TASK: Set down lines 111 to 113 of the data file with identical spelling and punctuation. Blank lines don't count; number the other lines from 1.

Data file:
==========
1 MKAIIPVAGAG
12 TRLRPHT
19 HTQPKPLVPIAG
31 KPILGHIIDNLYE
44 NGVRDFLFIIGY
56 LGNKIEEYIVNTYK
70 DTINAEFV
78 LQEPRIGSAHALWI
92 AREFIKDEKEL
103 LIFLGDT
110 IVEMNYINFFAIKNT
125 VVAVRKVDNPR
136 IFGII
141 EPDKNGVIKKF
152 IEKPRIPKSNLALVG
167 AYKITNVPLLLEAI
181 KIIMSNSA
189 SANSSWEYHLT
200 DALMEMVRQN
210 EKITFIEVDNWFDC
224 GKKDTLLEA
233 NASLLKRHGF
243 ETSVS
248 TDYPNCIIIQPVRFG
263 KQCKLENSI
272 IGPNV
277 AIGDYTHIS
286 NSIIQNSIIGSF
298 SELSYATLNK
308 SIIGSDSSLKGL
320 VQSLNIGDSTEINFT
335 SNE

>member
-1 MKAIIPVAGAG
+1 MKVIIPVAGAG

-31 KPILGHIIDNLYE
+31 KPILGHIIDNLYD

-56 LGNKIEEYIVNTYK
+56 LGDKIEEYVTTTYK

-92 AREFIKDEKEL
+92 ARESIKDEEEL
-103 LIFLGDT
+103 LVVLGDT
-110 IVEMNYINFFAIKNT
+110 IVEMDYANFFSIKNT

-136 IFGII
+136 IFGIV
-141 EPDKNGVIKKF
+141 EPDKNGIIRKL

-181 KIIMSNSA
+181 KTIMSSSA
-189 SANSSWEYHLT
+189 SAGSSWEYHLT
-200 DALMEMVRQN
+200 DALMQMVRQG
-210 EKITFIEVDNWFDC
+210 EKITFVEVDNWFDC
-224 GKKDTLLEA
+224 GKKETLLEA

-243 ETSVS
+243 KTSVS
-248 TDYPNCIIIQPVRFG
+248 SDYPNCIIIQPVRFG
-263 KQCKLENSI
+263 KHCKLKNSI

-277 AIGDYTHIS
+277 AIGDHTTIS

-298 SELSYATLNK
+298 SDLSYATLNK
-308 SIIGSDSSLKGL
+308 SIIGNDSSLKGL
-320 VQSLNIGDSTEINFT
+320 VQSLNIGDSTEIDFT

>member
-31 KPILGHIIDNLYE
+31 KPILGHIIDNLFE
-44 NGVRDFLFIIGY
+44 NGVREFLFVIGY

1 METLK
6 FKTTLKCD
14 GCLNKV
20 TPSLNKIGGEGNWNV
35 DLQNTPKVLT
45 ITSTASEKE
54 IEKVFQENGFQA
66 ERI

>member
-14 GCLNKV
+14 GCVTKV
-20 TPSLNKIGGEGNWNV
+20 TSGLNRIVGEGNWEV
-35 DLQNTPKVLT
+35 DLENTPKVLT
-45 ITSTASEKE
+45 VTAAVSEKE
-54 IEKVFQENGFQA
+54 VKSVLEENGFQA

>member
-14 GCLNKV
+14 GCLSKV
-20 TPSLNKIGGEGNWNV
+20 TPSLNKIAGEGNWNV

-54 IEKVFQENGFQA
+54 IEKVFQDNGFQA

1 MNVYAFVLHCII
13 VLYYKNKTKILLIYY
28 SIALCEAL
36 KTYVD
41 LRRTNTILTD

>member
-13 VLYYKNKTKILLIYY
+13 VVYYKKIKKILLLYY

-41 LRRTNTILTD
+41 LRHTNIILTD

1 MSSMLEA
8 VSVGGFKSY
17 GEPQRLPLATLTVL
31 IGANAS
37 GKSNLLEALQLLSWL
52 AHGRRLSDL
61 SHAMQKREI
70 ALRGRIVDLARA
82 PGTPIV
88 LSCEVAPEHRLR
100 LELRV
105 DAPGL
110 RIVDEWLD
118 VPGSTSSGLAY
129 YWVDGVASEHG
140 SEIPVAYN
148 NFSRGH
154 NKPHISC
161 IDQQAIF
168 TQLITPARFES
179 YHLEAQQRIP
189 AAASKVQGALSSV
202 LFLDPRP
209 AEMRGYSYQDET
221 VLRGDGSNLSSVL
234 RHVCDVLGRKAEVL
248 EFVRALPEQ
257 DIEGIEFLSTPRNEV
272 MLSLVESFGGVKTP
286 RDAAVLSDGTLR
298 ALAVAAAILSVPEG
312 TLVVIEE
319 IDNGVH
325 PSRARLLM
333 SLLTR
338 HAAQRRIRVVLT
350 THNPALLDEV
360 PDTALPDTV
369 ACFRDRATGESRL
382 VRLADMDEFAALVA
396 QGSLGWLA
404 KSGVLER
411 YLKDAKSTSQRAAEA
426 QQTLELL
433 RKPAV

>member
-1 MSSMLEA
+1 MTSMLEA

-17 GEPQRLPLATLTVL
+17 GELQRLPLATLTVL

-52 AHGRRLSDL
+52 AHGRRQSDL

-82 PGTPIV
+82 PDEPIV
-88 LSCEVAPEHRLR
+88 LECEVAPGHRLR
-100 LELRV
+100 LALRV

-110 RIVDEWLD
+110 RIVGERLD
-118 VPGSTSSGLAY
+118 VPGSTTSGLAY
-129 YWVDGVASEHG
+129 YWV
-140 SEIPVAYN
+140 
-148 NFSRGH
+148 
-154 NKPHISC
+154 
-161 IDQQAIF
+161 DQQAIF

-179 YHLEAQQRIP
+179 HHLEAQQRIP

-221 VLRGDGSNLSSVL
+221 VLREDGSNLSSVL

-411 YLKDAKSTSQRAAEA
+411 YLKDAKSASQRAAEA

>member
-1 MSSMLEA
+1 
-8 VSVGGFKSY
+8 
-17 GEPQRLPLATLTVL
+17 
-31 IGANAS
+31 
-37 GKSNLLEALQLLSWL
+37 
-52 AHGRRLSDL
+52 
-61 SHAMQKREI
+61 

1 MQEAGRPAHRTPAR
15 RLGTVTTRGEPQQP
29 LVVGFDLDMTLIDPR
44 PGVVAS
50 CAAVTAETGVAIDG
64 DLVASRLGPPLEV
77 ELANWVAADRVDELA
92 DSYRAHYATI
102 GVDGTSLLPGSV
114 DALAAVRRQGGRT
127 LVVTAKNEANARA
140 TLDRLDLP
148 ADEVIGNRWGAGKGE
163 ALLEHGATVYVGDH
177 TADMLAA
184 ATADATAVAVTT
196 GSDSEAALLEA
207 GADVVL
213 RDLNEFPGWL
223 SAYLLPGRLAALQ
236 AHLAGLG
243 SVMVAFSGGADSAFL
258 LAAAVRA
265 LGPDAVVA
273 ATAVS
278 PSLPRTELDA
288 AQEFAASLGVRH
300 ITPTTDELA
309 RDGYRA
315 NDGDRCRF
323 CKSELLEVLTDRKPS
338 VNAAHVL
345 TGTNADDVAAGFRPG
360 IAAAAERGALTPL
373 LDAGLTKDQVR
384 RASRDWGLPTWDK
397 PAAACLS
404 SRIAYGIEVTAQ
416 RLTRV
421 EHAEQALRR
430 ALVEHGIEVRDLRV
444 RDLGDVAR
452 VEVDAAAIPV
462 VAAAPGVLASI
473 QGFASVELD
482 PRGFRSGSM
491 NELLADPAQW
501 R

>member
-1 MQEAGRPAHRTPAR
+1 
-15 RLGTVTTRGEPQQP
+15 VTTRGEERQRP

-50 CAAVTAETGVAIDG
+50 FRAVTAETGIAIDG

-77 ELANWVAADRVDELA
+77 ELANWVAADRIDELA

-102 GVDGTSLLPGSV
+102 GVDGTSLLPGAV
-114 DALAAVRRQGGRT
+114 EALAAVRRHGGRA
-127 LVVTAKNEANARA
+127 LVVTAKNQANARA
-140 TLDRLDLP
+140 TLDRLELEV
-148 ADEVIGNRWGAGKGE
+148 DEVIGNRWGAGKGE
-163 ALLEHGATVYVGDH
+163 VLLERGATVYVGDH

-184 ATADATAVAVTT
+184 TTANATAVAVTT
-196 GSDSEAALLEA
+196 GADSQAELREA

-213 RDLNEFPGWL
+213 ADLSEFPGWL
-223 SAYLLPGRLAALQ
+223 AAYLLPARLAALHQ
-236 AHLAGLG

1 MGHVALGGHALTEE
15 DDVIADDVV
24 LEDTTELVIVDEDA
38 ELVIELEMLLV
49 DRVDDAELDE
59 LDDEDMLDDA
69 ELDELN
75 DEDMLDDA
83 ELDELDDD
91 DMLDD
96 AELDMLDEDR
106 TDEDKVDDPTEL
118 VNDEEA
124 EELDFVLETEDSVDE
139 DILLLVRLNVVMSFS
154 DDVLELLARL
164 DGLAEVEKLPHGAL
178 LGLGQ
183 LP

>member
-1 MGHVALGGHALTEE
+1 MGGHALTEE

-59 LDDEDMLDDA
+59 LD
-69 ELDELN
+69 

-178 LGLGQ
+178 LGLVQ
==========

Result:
-13 VLYYKNKTKILLIYY
+13 VVYYKKIKKILLLYY

-41 LRRTNTILTD